You need to evaluate the given limit such that:

`lim_(x->1/3) (sqrt(27x^3 - 1))/(9x^2 - 1) = (sqrt(27*1/27 - 1))/(9*1/9 - 1) = 0/0`

The indetermination `0/0` allows you to use l'Hospital's theorem, such that:

`lim_(x->1/3) sqrt(27x^3 - 1)/(9x^2 - 1) = lim_(x->1/3) (sqrt(27x^3 - 1)')/((9x^2 - 1)') `

`lim_(x->1/3) sqrt(27x^3 - 1)/(9x^2 - 1) = lim_(x->1/3) ((81x^2)/(2sqrt(27x^3 - 1)))/(18x) `

Reducing duplicate factors yields:

`lim_(x->1/3) sqrt(27x^3 - 1)/(9x^2 - 1) = lim_(x->1/3)(9x)/(4sqrt(27x^3 - 1))`

`lim_(x->1/3)(9x)/(4sqrt(27x^3 - 1)) = 9*(1/3)/(4*0) = 3/0 = oo`

**Hence, evaluating the given limit `lim_(x->1/3) (sqrt(27x^3 - 1))/(9x^2 - 1),` using l'Hospital's theorem, yields `lim_(x->1/3) (sqrt(27x^3 - 1))/(9x^2 - 1) = oo` .**

lim sqrt [( 27x^3 - 1 )/( 9x^2 - 1 )], if x - > 1/3

To calculate the limit, we'll have to substitute x by the indicated value, namely 1/3. We'll check if we'll get an indeterminacy case.

lim sqrt [(27x^3 - 1)/(9x^2 - 1)] = sqrt (27*1/27 - 1)/(9*1/9- 1)

lim sqrt [(27x^3 - 1)/(9x^2 - 1)] = sqrt (1-1)/(1-1)

lim sqrt [(27x^3 - 1)/(9x^2 - 1)] = 0/0, indetermination

To calculate the limit we'll use factorization. We notice that the numerator is a difference of cubes:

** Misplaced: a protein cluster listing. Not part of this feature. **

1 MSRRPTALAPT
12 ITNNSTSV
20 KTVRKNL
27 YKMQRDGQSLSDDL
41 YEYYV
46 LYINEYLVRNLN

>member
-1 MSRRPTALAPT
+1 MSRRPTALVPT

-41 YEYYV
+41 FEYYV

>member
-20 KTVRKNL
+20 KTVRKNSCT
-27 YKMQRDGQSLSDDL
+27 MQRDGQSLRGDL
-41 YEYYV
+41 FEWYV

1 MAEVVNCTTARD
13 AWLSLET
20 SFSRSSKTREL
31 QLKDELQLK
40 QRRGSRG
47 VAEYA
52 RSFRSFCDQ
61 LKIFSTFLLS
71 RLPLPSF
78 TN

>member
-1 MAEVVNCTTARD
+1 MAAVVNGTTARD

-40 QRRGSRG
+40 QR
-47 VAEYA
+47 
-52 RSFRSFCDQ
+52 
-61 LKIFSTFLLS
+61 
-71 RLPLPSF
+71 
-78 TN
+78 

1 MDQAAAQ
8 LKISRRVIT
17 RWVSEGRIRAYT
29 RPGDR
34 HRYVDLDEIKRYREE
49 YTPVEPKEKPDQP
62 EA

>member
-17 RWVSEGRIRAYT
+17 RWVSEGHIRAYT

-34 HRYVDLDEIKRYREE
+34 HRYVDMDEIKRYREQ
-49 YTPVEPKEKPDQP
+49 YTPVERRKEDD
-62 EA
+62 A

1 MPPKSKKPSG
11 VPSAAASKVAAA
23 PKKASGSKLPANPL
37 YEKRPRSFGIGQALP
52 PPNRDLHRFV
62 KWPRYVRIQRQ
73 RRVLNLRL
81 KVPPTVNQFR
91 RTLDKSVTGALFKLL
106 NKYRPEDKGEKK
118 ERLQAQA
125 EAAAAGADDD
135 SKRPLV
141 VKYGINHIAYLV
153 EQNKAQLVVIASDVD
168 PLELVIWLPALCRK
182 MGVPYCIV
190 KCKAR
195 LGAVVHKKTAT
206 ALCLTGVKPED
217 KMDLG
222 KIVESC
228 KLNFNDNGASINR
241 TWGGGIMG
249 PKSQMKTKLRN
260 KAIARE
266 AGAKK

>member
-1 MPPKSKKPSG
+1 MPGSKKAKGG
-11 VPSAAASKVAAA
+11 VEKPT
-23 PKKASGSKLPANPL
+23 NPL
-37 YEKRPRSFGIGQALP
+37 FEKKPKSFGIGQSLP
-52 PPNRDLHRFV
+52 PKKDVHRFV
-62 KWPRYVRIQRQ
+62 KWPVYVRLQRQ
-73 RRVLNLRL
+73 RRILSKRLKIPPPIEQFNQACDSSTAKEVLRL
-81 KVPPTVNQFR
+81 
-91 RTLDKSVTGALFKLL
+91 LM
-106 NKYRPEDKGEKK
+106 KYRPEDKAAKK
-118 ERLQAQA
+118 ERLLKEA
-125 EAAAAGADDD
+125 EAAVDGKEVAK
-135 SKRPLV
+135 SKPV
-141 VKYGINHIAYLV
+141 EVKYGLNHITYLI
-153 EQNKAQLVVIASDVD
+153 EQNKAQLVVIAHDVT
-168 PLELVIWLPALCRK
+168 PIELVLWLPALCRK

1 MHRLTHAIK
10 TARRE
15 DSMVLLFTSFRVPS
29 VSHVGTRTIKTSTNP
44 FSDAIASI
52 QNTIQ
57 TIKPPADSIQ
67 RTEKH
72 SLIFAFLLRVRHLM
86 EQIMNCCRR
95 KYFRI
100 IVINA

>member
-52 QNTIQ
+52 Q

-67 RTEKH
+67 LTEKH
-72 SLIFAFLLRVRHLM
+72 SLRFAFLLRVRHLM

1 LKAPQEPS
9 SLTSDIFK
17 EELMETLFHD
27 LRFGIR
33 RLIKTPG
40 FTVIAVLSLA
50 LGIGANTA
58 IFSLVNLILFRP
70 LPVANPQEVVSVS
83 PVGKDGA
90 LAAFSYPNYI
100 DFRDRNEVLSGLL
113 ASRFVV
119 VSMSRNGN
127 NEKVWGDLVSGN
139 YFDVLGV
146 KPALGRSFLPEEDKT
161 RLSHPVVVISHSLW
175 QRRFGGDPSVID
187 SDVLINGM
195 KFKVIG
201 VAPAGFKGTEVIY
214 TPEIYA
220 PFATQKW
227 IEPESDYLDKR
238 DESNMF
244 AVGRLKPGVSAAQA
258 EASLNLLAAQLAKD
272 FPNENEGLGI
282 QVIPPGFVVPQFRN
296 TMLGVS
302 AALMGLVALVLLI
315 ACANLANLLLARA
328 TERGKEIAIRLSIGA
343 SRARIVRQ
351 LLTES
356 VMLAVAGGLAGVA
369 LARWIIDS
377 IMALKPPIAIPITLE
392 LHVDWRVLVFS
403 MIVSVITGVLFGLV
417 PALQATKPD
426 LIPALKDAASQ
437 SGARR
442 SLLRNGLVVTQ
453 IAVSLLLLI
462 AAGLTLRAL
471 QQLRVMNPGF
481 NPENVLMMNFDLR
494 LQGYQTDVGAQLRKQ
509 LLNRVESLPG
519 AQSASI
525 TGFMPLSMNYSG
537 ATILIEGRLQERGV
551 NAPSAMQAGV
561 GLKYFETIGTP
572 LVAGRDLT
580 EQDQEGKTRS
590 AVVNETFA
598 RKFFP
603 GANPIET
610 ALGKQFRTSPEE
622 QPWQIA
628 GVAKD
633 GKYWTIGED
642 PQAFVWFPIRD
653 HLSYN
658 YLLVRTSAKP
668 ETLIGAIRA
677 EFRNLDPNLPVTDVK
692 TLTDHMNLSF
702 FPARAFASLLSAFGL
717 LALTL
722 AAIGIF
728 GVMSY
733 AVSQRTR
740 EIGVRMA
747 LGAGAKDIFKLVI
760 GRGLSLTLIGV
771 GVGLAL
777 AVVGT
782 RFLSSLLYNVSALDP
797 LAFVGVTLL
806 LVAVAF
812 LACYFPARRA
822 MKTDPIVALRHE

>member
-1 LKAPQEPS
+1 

27x^3 - 1 = (3x)^3 - (1)^3

We'll apply the formula:

a^3 - b^3 = (a-b)(a^2 + ab + b^2)

a = 3x and b = 1

(3x)^3 - (1)^3 = (3x-1)(9x^2 + 3x + 1)

We also notice that the denominator is a difference of squares:

9x^2-1 = (3x)^2 - 1^2

We'll apply the formula:

a^2 - b^2 = (a-b)(a+b)

(3x)^2 - 1^2 = (3x-1)(3x+1)

We'll substitute the differences by their products:

lim sqrt [(27x^3 - 1)/(9x^2 - 1)] = lim sqrt [(3x-1)(9x^2 + 3x + 1)/(3x-1)(3x+1)]

We'll simplify:

lim sqrt [(27x^3 - 1)/(9x^2 - 1)] = lim sqrt [(9x^2 + 3x + 1)/(3x+1)]

Now, we'll substitute x by 1/3:

lim sqrt [(9x^2 + 3x + 1)/(3x+1)] = sqrt(9*1/9 + 3*1/3 + 1)/(3*1/3 + 1)

lim sqrt [(9x^2 + 3x + 1)/(3x+1)] = sqrt (1+1+1)/(1+1)

lim sqrt [(9x^2 + 3x + 1)/(3x+1)] = sqrt (3/2)

lim sqrt [(9x^2 + 3x + 1)/(3x+1)] = sqrt6/2